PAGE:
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Competitive intelligence, trade secrets, and Oreos: Learn how a Chinese company tried to gain a competitive advantage from an American competitor using a twisted market strategy that led all parties to fail at competing. Clearly, taking risks does not guarantee a competitive advantage. 

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A short news item in USA Today on March 6, 2014, reported that a San Francisco jury found two men guilty of stealing trade secrets from DuPont. Stealing trade secrets intrigues me since I am in competitive intelligence (CI), and CI has fought for decades against the idea that we’re corporate James Bonds spying on competitors.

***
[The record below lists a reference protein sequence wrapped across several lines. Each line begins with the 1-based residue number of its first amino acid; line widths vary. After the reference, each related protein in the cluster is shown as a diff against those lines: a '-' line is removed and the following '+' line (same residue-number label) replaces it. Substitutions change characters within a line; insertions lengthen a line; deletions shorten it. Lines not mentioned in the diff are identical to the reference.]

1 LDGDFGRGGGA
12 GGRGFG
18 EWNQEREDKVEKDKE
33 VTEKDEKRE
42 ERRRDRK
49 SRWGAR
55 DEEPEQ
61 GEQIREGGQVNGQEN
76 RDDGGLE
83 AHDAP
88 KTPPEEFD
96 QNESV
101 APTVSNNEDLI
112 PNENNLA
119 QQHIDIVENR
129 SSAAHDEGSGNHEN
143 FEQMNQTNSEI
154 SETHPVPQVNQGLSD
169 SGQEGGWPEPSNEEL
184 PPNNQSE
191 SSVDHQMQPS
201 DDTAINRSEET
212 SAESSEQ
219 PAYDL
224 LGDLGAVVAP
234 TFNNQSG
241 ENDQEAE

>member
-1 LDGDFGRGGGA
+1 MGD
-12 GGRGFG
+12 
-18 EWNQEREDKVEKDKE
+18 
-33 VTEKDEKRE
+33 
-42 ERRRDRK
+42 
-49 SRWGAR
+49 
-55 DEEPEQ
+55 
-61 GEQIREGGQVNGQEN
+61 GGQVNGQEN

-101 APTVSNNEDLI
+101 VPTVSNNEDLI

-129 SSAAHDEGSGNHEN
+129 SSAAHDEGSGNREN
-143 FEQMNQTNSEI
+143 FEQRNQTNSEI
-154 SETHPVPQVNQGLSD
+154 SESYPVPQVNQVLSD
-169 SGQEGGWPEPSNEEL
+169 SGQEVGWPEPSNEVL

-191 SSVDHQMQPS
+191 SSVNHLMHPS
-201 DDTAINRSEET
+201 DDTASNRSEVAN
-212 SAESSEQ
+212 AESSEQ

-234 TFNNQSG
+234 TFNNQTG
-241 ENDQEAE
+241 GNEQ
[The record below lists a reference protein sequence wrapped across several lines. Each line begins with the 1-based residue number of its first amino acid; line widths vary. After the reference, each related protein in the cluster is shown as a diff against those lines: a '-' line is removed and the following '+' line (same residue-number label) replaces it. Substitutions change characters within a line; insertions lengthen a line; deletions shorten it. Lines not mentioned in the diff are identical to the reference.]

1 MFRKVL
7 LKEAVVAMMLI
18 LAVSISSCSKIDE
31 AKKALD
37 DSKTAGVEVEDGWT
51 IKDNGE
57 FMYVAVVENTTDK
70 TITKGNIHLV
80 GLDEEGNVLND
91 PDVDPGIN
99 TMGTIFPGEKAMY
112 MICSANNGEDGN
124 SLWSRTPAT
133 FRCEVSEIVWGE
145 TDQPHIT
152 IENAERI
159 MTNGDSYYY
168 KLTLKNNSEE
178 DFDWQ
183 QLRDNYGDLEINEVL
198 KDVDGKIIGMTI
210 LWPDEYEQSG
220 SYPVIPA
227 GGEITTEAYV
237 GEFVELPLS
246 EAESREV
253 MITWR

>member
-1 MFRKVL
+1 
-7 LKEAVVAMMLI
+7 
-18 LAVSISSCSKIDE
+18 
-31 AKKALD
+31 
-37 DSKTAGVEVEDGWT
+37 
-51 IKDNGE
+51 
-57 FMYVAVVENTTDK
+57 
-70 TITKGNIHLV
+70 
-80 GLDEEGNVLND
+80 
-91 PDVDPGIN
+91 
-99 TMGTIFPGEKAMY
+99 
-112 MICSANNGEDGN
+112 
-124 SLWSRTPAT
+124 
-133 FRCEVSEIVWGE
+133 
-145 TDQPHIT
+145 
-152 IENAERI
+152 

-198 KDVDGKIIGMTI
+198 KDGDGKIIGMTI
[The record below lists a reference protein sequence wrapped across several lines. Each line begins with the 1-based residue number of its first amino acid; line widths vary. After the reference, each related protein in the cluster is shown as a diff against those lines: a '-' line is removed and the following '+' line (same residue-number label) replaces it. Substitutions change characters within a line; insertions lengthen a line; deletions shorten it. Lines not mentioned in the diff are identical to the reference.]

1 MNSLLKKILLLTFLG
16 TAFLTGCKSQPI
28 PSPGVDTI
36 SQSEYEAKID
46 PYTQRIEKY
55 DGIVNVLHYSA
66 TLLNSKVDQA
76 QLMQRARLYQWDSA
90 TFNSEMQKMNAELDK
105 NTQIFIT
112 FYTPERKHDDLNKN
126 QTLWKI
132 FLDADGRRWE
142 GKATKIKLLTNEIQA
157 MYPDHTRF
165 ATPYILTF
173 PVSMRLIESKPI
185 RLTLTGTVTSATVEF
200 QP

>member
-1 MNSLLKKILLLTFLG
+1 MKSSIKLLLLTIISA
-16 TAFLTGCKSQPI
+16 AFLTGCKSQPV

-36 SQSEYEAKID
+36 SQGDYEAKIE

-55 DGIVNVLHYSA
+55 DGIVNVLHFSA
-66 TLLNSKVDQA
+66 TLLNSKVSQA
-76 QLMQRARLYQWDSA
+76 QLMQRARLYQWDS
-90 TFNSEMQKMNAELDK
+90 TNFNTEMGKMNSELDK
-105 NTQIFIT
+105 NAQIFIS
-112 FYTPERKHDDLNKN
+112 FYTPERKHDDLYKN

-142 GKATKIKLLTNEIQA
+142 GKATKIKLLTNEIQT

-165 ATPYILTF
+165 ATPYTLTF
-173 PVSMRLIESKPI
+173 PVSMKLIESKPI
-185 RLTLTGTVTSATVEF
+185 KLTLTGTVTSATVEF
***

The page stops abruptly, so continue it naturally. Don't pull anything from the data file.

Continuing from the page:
We won the battle. The only people now who consider CI to be as exciting as industrial espionage are those who haven’t left their caves since Y2K. Today’s misconceptions are too sad even for Austin Powers. CI today is misconstrued as fishing online for competitor data, mischaracterized as trolling social media for customers’ view of competitors, or misunderstood as sniffing financial reports. But this is another subject. At least it is no longer espionage. At last the world realized we are boring.

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Clear expectations inform and motivate. In competition they do more: they signal. That’s why people skilled at competing set expectations deliberately and strategically. Expectations declare boundaries to competitors: “this is my territory, stay away or we battle.” Expectations announce capabilities to customers: “this is what we will do for you.”